16 ways to walk in English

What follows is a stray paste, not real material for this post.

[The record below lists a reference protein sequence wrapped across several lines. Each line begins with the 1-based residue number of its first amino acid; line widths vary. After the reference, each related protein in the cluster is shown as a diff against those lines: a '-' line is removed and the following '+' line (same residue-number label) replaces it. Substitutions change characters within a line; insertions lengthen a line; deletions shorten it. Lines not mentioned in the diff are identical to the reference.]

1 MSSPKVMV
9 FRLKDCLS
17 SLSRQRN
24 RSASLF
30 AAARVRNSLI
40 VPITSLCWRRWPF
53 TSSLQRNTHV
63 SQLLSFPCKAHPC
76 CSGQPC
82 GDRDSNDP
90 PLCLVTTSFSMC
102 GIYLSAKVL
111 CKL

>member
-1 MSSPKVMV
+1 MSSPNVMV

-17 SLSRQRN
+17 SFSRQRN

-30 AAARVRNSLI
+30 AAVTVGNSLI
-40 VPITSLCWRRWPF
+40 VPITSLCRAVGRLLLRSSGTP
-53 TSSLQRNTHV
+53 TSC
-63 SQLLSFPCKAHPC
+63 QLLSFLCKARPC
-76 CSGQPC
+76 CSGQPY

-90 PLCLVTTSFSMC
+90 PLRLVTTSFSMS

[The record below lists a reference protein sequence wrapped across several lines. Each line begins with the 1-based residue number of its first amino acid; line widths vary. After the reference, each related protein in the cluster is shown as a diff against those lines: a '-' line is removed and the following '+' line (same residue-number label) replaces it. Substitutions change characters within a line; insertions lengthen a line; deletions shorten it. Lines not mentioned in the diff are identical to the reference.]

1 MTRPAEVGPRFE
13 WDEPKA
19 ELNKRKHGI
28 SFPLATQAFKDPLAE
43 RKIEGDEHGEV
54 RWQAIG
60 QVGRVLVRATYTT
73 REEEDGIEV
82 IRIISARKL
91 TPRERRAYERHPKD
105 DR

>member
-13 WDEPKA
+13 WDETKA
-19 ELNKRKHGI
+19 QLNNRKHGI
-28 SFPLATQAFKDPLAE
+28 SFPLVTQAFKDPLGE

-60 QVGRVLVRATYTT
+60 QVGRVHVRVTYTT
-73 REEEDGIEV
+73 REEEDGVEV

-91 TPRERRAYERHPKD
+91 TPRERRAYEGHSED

Hey there everyone, How are you all doing today? "Do you know the man you saw yesterday in the park was ambling instead of just walking?" "The rogues rambled around in the vicinity of our society this afternoon." In both sentences above, ‘the man’ and ‘the rogues’ were just walking, but the way they walked is best defined by the words ‘ramble’ and ‘amble’. People walk differently with different mood and intentions, hence situations give birth to new words describing it even more clearly rather than just using the word ‘walk’. Hence, in this article today, we see 16 ways to walk and what it means. So without further ado, let’s get down to the topic and learn some new vocabulary describing ways to walk- 16 words describing ways to walk 1: Amble- to walk leisurely. Example: The newly wedded couple ambled beside the beach and shared the words of love. 2: Flounder- to walk with difficulty due to some problem. Example: The old man floundered around in the water. 3: Limp- walk impeded due to some injury. Example- The player limped off the ground after being hit by the ball on his toe. 4: Strut- to walk in a proud way trying to look important. Example: Robin strutted around the hall to get every girl's attention. 5: Stroll- walk in a leisurely way. Example: I love to stroll along the beach after the sunset. 6: Stride- to walk in long steps. Example: He strode in the balcony thinking about his bitter past. 7: Stalk- to walk in an angry or proud way. Example: She stalked out of the room after we questioned her why she failed the test. 8: Stagger- Walk or move unsteadily, as if about to fall. Example: He entered staggering into the room. 9: Waddle- walk unsteadily Example: The poor man waddled due to swollen legs. 10: Stumble- to miss a step and fall. Example: He stumbled over his son’s toy. 11: Trudge- to walk slowly with a lot of effort, especially over a different surface or while carrying something heavy. Example: The mountaineer trudged back up the hill. 12- Skulk- move stealthily. Example: We called the police when we saw an unknown man skulking in the bushes. 13: Saunter-to walk in a slow, relaxed way, often in no particular direction. Example: I saw John sauntering in the park yesterday. 14: lurch- a sudden movement forward or to one side. Example: Joe lurched to his feet at dance practice today. 15: Parade- to march in a procession Example: The military officers paraded during Independence Day celebration. 16: Wade- to walk with effort through water or other liquid or viscous substance. Example- They waded out till the water reached their waist. So I hope you will know the difference from next time, whether you should use ‘saunter’, ‘wade’ or ‘ramble’. Each word has a different meaning that describes the particular situation to the listener, moreover, you are definitely earning a plus point if you use these words in your written English (Today’s tip!!!!!) Make sure you read this article thoroughly and practice it with your own examples so as they become your second nature. See you soon with some new topic and vocabulary. Till then keep learning and improving. Take care and? Bye-bye.